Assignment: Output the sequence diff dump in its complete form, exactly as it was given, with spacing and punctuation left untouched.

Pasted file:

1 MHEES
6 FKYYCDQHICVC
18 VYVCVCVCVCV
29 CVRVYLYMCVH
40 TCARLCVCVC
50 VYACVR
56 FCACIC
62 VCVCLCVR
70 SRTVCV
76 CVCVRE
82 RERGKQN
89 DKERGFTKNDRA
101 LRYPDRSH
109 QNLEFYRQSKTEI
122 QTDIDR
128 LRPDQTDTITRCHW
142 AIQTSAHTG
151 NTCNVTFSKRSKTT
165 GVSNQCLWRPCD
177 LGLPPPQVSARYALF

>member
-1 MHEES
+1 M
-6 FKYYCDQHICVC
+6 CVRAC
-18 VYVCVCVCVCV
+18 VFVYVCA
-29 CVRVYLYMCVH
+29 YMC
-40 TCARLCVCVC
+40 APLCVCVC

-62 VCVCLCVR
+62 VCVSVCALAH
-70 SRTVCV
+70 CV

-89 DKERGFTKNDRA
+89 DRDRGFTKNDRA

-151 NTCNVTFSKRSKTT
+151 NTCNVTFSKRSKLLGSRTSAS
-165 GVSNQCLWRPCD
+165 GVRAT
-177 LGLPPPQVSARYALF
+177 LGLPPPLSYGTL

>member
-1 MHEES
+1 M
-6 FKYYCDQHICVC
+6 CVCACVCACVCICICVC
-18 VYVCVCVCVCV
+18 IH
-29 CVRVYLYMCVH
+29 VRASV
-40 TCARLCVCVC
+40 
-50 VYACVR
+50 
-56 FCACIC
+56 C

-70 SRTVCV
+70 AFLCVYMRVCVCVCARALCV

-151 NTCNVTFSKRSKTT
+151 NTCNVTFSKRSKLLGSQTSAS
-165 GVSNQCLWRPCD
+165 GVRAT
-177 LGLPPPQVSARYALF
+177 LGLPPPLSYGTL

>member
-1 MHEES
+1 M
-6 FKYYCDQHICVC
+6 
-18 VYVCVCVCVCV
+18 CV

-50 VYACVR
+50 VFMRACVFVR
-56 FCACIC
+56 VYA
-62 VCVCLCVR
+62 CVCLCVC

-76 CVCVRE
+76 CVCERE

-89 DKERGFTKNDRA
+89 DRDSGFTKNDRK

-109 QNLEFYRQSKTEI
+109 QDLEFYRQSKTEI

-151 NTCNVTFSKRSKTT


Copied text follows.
1 MHEES
6 FKYYCDQHICVC
18 VYVCVCVCVCV
29 CVRVYLYMCVH
40 TCARLCVCVC
50 VYACVR
56 FCACIC
62 VCVCLCVR
70 SRTVCV
76 CVCVRE
82 RERGKQN
89 DKERGFTKNDRA
101 LRYPDRSH
109 QNLEFYRQSKTEI
122 QTDIDR
128 LRPDQTDTITRCHW
142 AIQTSAHTG
151 NTCNVTFSKRSKTT
165 GVSNQCLWRPCD
177 LGLPPPQVSARYALF

>member
-1 MHEES
+1 M
-6 FKYYCDQHICVC
+6 CVRAC
-18 VYVCVCVCVCV
+18 VFVYVCA
-29 CVRVYLYMCVH
+29 YMC
-40 TCARLCVCVC
+40 APLCVCVC

-62 VCVCLCVR
+62 VCVSVCALAH
-70 SRTVCV
+70 CV

-89 DKERGFTKNDRA
+89 DRDRGFTKNDRA

-151 NTCNVTFSKRSKTT
+151 NTCNVTFSKRSKLLGSRTSAS
-165 GVSNQCLWRPCD
+165 GVRAT
-177 LGLPPPQVSARYALF
+177 LGLPPPLSYGTL

>member
-1 MHEES
+1 M
-6 FKYYCDQHICVC
+6 CVCACVCACVCICICVC
-18 VYVCVCVCVCV
+18 IH
-29 CVRVYLYMCVH
+29 VRASV
-40 TCARLCVCVC
+40 
-50 VYACVR
+50 
-56 FCACIC
+56 C

-70 SRTVCV
+70 AFLCVYMRVCVCVCARALCV

-151 NTCNVTFSKRSKTT
+151 NTCNVTFSKRSKLLGSQTSAS
-165 GVSNQCLWRPCD
+165 GVRAT
-177 LGLPPPQVSARYALF
+177 LGLPPPLSYGTL

>member
-1 MHEES
+1 M
-6 FKYYCDQHICVC
+6 
-18 VYVCVCVCVCV
+18 CV

-50 VYACVR
+50 VFMRACVFVR
-56 FCACIC
+56 VYA
-62 VCVCLCVR
+62 CVCLCVC

-76 CVCVRE
+76 CVCERE

-89 DKERGFTKNDRA
+89 DRDSGFTKNDRK

-109 QNLEFYRQSKTEI
+109 QDLEFYRQSKTEI

-151 NTCNVTFSKRSKTT